Question 1: If we assume that the center of mass coincides with the origin of coordinates and is centered on the Sun, we know that coordinates of Sun-Earth-$L_4$ and Sun-Earth-$L_5$ are the vertices of equilateral triangles(Proved by Lagrange 1772). So the angle between the line joining the Sun and Earth and the line joining Earth and $L_4$ or $L_5$ are $\pm 60\deg$. Measuring the position of $L_4$ from the Sun gives $(r\cos(60),r\sin(60),0)$ and $L_5$ gives $(r\cos(60),-r\sin(60),0)$. Notice there is no difference in this case between measuring from Earth or the Sun. The numerical value of the $L_4$ and $L_5$ coordinates are the same in either case resulting from the fact that they are vertices of an equilateral triangle. The x-coordinate splits the distance between the Earth and Sun in half. You can see this by rotating a Sun centered frame of reference at the orbital frequency of the earth or alternatively by rotating an Earth centered coordinate system at the same frequency. Everything of interest in this problem is stationary in these rotating frames.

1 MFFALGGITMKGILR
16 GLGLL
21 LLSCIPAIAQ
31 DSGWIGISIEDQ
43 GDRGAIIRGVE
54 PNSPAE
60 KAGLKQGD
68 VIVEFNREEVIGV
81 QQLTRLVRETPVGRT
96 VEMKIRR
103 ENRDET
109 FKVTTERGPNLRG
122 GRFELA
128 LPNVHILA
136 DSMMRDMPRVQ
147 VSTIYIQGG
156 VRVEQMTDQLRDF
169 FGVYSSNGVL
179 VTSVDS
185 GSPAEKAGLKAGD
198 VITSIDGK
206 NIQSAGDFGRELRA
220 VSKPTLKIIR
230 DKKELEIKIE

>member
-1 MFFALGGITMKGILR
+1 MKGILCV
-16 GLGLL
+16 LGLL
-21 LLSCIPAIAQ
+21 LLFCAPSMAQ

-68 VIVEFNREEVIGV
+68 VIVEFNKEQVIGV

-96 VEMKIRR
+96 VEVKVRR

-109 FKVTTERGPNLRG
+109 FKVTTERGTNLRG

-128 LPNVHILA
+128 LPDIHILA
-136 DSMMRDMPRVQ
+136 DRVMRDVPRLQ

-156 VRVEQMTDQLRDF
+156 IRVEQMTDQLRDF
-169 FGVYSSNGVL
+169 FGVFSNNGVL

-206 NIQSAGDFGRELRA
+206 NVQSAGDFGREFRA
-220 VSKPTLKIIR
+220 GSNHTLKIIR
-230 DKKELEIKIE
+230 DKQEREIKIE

Question 2: Care must be taken now on the location of the origin of coordinates. Assuming we measure coordinates from the Earth, Locating the object is accomplished by drawing 2 lines and finding their intersection. These lines emanate from $L_4$ and $L_5$ and pass through the object. Let the Earth be located at point $E$, and the object at point $O$. Initially the problem states that $\angle OL_4E = 55\deg$ and $\angle OL_5E = 45\deg$. Now use the properties of equilateral triangles, some Euclidean geometry and the radius of the circular orbit to calculate the coordinates of the object. Hope this helps.